On most afternoons, as I saunter back to Forbes College after class, my phone is a constant temptation. I have not checked it during my lectures and precepts, and I anticipate unread emails and waiting text messages.

Walking while using my phone invariably leaves me disoriented, as I cannot devote my full attention to either task. Once I reach my destination, I often cannot even recall the physical steps I took to get there. Several days ago, I looked up from my phone to find myself on a collision course with a passing cyclist. With a hasty “sorry,” I stumbled out of her way, embarrassed to have slipped into such inattention.

Recent evidence suggests that overusing cell phones and other technology damages our mental health. In a recent podcast, “The Case for Boredom,” Mary Helen Immordino-Yang, a researcher at University of Southern California, explains, “When you’re listening to your cell phone ding … you’re attending to the outside world in a way that shuts down and decouples an internal network.” Immordino-Yang’s “internal network” refers to imaginative and creative thinking. Her research indicates that phones interrupt our imaginations. To protect our creative capacities, she recommends we regularly allot time during which we have only our minds for companionship.

With her words in mind, I posit that we live on a campus that remembers. Innumerable plaques, benches, walkways, and gardens memorialize alumni gifts that span more than two centuries. Gothic halls and soaring spires named in honor of luminaries such as Meg Whitman ‘77, and Hobey Baker, Class of 1914, and Peter Lewis ‘55, dwarf us.

We ought to at least notice, if not appreciate, this rich heritage. But doing so requires attending to our campus. Walking to our classes should include looking and listening, not dividing our attention between an electronic interface and reality. Lest I prove myself a hypocrite, I now resolve to walk without distraction.

Last week, I listened to distinguished British poet Alice Oswald deliver the inaugural Robert Fagles Lecture for Classics in the Contemporary Arts here at Princeton. Oswald recited the final portion of “Memorial,” her remarkable rendition of Homer’s Iliad. Memory is central to all of Oswald’s work because she memorizes every word she writes, striking any piece of writing that she cannot commit to memory.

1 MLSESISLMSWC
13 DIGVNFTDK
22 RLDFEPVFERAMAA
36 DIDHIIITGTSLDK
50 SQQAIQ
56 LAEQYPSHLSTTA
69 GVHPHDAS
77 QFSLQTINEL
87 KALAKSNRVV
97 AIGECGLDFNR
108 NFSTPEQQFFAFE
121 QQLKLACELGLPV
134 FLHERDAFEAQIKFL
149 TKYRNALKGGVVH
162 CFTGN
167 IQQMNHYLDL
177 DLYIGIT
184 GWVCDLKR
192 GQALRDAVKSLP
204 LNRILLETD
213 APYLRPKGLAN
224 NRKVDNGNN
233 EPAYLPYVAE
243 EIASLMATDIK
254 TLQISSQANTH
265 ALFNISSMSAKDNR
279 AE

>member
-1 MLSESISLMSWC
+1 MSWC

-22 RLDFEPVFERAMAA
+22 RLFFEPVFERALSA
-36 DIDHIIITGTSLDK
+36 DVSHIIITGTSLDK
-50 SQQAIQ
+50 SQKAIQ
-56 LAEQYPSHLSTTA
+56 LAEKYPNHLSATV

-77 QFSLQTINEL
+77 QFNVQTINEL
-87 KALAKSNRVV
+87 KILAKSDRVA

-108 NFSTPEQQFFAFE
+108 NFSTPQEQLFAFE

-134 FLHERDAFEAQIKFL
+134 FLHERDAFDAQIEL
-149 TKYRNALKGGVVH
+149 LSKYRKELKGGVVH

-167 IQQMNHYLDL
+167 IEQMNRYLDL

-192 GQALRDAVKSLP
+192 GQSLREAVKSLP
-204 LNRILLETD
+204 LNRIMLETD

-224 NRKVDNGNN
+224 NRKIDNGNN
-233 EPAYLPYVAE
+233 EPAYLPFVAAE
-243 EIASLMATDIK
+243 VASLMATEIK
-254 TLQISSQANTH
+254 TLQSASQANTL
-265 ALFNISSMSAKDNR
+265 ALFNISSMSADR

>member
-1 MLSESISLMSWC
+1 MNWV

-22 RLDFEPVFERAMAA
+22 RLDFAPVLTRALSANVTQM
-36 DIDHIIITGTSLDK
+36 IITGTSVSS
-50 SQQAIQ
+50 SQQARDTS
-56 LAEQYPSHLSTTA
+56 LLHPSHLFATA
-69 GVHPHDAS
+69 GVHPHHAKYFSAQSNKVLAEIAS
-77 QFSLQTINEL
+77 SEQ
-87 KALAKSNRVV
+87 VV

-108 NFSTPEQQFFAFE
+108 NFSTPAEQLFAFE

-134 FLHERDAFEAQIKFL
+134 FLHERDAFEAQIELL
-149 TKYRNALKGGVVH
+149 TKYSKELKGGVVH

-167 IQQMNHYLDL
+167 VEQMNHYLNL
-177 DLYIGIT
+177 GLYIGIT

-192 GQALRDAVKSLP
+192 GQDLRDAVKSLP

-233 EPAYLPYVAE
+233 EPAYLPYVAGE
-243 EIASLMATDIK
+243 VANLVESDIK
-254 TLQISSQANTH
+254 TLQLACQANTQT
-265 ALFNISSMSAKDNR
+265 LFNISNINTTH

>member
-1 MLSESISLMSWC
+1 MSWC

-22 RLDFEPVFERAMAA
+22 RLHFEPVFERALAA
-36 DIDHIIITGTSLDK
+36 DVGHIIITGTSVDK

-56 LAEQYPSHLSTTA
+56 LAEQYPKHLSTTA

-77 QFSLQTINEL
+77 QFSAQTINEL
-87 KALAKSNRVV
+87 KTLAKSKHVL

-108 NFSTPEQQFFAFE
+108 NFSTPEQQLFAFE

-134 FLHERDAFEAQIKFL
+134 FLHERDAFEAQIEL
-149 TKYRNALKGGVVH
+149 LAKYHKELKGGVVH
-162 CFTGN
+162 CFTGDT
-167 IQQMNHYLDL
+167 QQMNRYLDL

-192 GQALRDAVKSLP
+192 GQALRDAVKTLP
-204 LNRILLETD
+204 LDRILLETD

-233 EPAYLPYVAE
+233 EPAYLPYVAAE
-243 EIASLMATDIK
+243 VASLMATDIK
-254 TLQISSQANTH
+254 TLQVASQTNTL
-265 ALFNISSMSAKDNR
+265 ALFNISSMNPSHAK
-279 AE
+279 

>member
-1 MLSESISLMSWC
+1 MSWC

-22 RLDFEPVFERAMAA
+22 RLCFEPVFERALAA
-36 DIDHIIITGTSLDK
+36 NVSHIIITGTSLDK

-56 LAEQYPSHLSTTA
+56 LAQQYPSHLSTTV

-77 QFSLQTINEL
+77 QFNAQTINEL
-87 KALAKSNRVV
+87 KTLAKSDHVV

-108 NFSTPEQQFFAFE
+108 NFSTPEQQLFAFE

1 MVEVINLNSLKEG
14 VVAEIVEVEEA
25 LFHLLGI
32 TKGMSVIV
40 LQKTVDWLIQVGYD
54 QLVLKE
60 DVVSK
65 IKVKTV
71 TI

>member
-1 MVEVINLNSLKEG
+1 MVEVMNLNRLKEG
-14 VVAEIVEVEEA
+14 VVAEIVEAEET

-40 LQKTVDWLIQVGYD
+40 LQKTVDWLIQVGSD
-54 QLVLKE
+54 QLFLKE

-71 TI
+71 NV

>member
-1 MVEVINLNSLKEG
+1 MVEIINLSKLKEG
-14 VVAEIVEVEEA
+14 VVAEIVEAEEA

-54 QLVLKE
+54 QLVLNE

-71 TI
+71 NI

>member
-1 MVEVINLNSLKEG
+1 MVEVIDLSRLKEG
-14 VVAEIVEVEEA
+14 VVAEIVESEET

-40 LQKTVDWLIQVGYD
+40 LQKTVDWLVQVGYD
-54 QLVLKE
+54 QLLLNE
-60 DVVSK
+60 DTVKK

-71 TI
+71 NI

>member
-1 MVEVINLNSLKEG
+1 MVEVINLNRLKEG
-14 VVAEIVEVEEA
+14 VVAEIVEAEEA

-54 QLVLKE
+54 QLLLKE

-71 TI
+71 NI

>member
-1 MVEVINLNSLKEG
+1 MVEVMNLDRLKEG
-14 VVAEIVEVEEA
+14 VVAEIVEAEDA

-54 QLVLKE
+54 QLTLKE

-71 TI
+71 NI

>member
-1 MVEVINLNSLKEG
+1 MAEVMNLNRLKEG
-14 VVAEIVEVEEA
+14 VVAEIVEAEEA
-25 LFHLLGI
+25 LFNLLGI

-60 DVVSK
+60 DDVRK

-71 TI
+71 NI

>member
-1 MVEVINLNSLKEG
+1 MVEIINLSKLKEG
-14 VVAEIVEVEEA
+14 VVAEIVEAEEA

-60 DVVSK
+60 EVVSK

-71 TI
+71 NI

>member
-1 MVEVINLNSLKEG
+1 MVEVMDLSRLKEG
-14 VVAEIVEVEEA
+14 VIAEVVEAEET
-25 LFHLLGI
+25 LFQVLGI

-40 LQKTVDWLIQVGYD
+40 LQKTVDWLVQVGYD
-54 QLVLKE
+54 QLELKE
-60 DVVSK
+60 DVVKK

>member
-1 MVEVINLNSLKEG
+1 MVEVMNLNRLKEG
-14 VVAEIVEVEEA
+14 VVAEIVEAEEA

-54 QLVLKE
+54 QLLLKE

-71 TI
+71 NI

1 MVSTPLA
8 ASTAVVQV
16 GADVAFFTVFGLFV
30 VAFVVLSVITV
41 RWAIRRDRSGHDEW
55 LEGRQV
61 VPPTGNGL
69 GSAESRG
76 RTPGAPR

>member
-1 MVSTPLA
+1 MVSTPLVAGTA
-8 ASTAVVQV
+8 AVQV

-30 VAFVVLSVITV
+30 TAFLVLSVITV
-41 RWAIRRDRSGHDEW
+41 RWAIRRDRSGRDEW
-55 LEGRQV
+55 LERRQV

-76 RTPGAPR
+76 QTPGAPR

Oswald’s speech reminded me of an endeavor I undertook over the summer. I memorized Ulysses, a 70-line, blank verse poem by Alfred, Lord Tennyson, written from the perspective of Ulysses, also known as Odysseus, in old age. The experience humbled me. Since arriving at Princeton, I had not given the poem any thought — that is, until I heard Oswald speak.

Now, whenever I am alone and feel tempted by my phone, I recite the poem. In less than three recitations, I can walk from the E-Quad to Forbes. Tennyson’s words inspire me to pause and ponder the elegant inscriptions that grace our archways and doorways. I sit in the alcove between East Pyne and Chancellor Green that is dedicated to the Princeton alumni who perished on 9/11. I step into the Chapel for quiet moments of reverence. I jog to the Princeton Cemetery, where figures who helped to shape our nation rest.

When walking, we can be “productive” by calling our parents or listening to podcasts. In my experience, however, talking into a phone or wearing ear buds still prevents fully engaging with our surroundings. Immordino-Yang proposes that we embrace boredom, which requires freeing our minds of all technological stimuli. To do so, I give myself one task: reciting poetry. As I walk, my mind wanders. By the time I reach my destination, my mind has often taken a new direction of thought, inspired by a phrase in the poem or by a nook I noticed along the way.

Therefore, I advise every reader to commit to memory a poem, a piece of literature, or a fragment of a larger work. It could be something first read in class, found in an anthology, or discovered while reading for pleasure. For one, I intend to learn more poems by heart. Memorizing an admired work honors the legacy of its author. Doing so also liberates our senses from technology, opens our eyes to hidden groves and paths, and helps us to understand our place at this University.

Jon Ort is a first-year from Highlands Ranch, Co. He can be reached at jaort@princeton.edu.

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